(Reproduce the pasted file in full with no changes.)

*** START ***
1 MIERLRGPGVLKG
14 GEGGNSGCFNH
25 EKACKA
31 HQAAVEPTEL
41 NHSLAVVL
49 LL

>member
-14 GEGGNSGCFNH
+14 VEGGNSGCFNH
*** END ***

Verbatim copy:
1 MIERLRGPGVLKG
14 GEGGNSGCFNH
25 EKACKA
31 HQAAVEPTEL
41 NHSLAVVL
49 LL

>member
-14 GEGGNSGCFNH
+14 VEGGNSGCFNH